Petitioner must address two procedural issues before I can consider the merits of his petition. First, the petition does not appear to be timely. In fact, petitioner “acknowledges that the one year statute of limitations . . . has expired.” Dkt. 1, at 13. Under 28 U.S.C. § 2244(d), a petitioner has one year to petition a federal court for a writ of habeas corpus. The one-year limitations period begins to run from the latest of: (1) the date on which judgment in the state case becomes final by the conclusion of direct review or the expiration of the time for seeking such review; (2) the date on which any state impediment to filing the petition is removed; (3) the date on which the constitutional right asserted is first recognized by the Supreme Court, if that right is also made retroactively applicable to cases on collateral review; or (4) the date on which the factual predicate of the claims could be discovered through the exercise of due diligence. 28 U.S.C. § 2244(d)(1)(A)-(D). Petitioner’s one-year limitations period likely began running on the date his state court judgment became final. 28 U.S.C. § 2254(d)(1)(A). The Circuit Court for St. Croix County entered judgment on October 25, 1999. Petitioner was required to file and serve a notice of intent to pursue postconviction or postdisposition relief within 20 days. Wis.Stat. § 809.30(2)(b); see also State v. Nickel, 2010 WI.App. 161, ¶ 5, 330 Wis.2d 750, 794 N.W.2d 765 (“Nickel’s deadline for pursuing a direct appeal expired twenty days after his sentencing when he failed to file a notice of intent to pursue postconviction relief[.]”). When petitioner did not appeal, his state court judgment became final on November 15, 1999. Id. (“[J]udgment of conviction became final when he did not challenge the conviction or the sentence within the deadlines for doing so.”). Accordingly, petitioner’s one year expired on November 15, 2000, well before he filed his petition here.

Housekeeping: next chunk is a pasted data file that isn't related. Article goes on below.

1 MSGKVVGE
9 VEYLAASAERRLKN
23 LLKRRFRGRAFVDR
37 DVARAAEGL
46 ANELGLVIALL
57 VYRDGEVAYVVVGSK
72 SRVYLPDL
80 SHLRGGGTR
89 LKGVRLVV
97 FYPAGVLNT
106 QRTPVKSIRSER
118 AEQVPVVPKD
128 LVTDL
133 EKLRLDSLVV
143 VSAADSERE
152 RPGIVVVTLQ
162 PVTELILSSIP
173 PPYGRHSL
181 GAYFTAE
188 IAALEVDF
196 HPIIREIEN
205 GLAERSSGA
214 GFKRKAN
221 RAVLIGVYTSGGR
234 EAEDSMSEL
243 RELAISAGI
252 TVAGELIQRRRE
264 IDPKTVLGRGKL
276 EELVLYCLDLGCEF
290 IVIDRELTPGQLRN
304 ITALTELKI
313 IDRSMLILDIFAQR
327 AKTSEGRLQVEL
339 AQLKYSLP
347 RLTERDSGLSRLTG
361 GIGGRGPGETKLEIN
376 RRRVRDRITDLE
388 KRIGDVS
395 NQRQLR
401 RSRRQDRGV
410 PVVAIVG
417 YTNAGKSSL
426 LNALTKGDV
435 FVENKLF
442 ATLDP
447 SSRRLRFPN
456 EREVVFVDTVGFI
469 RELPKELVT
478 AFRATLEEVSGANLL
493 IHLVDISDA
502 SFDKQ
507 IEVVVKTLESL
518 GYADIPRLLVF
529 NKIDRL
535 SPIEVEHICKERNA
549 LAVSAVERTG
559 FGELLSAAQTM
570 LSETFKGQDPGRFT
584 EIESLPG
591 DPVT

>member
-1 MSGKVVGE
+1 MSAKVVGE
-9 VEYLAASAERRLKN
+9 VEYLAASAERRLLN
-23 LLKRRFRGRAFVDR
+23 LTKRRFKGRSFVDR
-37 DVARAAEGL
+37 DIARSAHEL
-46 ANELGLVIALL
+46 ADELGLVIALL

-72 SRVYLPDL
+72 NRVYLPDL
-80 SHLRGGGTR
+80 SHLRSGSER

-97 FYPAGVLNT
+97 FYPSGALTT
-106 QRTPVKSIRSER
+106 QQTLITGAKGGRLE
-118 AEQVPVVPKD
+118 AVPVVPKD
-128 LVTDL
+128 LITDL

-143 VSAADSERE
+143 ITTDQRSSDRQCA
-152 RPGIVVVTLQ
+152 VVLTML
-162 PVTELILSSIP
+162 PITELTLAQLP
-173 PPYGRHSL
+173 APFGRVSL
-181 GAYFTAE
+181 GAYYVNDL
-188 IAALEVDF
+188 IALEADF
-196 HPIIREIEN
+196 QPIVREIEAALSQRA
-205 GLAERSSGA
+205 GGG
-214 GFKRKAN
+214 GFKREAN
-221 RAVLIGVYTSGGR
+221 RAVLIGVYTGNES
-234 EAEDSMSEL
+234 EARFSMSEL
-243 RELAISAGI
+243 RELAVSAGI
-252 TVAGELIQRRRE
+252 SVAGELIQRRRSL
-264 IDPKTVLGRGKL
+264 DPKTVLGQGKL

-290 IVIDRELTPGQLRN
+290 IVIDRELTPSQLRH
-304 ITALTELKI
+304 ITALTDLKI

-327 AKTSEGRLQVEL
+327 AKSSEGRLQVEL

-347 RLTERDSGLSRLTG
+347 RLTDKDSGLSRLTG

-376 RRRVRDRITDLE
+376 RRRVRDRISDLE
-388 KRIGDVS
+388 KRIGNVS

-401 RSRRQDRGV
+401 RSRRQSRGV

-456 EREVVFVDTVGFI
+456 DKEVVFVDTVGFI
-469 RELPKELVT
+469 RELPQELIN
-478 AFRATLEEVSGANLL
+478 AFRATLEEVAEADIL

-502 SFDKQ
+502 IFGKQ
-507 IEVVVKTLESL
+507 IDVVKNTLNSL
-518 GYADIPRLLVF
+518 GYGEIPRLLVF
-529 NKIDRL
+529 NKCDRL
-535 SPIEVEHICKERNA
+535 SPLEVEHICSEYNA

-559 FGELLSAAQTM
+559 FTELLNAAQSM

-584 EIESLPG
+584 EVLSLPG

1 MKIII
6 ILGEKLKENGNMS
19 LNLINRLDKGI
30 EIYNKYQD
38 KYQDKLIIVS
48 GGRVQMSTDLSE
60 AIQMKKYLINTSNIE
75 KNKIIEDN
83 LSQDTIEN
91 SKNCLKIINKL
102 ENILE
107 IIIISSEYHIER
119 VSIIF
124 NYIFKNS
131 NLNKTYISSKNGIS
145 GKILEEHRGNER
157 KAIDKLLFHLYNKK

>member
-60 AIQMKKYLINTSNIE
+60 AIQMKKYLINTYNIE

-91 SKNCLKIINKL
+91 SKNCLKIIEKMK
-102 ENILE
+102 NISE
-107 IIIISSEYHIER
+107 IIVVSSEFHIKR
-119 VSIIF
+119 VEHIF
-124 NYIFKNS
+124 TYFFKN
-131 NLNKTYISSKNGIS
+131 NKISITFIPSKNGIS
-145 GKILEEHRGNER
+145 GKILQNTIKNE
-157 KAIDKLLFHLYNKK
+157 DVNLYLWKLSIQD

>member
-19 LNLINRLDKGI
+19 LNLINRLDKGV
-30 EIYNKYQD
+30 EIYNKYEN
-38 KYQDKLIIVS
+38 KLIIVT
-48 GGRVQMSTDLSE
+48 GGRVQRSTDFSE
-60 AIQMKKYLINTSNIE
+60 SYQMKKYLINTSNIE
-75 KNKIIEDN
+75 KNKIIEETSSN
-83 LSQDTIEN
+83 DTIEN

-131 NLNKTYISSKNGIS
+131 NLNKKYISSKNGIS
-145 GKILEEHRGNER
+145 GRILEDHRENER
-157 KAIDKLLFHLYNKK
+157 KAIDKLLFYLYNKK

But this fact may not be fatal to the petition. Under Holland v. Florida, a petitioner is entitled to equitable tolling if he shows that: (1) he has been pursuing his rights diligently; and (2) some extraordinary circumstance stood in his way and prevented timely filing. 560 U.S. 631, 649 (2010). Here, petitioner states that the fact that he is claiming ineffective assistance of trial counsel is, in and of itself, reason enough to equitably toll the statute of limitations; to not address petitioner’s claim would be a “miscarriage of justice.” But petitioner has not offered any reason to conclude that he has been diligently pursuing his rights or that an extraordinary circumstance stood in his way. I will dismiss his petition as untimely unless he can establish that I should use one of the alternative dates set forth in subsections (B) through (D) above as the start of his one-year limitations period, or unless he can make a better case for equitable tolling. At this point, I am skeptical that I will be able to address the petition.